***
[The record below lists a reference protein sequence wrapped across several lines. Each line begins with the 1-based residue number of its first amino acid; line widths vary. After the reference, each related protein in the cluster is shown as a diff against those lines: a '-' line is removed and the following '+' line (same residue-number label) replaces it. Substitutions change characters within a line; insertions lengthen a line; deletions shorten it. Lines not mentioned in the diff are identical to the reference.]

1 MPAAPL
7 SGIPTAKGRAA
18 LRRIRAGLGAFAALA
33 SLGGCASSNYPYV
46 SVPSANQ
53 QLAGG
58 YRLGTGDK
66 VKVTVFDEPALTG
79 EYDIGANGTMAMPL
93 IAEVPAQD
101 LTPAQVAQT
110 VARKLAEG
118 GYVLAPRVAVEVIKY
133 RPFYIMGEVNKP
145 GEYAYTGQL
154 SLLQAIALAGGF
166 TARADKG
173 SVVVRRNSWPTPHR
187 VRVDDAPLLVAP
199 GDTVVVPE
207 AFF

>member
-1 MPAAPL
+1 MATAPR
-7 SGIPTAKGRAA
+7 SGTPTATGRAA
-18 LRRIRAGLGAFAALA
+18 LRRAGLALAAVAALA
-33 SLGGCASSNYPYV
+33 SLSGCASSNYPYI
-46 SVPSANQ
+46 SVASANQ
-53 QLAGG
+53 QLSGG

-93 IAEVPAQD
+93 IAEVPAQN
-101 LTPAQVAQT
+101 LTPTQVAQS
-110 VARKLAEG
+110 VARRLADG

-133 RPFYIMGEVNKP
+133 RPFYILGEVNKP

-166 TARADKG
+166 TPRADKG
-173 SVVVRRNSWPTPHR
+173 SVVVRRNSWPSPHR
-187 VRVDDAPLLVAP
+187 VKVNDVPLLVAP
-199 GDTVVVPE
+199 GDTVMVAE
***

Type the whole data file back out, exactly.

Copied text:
[The record below lists a reference protein sequence wrapped across several lines. Each line begins with the 1-based residue number of its first amino acid; line widths vary. After the reference, each related protein in the cluster is shown as a diff against those lines: a '-' line is removed and the following '+' line (same residue-number label) replaces it. Substitutions change characters within a line; insertions lengthen a line; deletions shorten it. Lines not mentioned in the diff are identical to the reference.]

1 MPAAPL
7 SGIPTAKGRAA
18 LRRIRAGLGAFAALA
33 SLGGCASSNYPYV
46 SVPSANQ
53 QLAGG
58 YRLGTGDK
66 VKVTVFDEPALTG
79 EYDIGANGTMAMPL
93 IAEVPAQD
101 LTPAQVAQT
110 VARKLAEG
118 GYVLAPRVAVEVIKY
133 RPFYIMGEVNKP
145 GEYAYTGQL
154 SLLQAIALAGGF
166 TARADKG
173 SVVVRRNSWPTPHR
187 VRVDDAPLLVAP
199 GDTVVVPE
207 AFF

>member
-1 MPAAPL
+1 MATAPR
-7 SGIPTAKGRAA
+7 SGTPTATGRAA
-18 LRRIRAGLGAFAALA
+18 LRRAGLALAAVAALA
-33 SLGGCASSNYPYV
+33 SLSGCASSNYPYI
-46 SVPSANQ
+46 SVASANQ
-53 QLAGG
+53 QLSGG

-93 IAEVPAQD
+93 IAEVPAQN
-101 LTPAQVAQT
+101 LTPTQVAQS
-110 VARKLAEG
+110 VARRLADG

-133 RPFYIMGEVNKP
+133 RPFYILGEVNKP

-166 TARADKG
+166 TPRADKG
-173 SVVVRRNSWPTPHR
+173 SVVVRRNSWPSPHR
-187 VRVDDAPLLVAP
+187 VKVNDVPLLVAP
-199 GDTVVVPE
+199 GDTVMVAE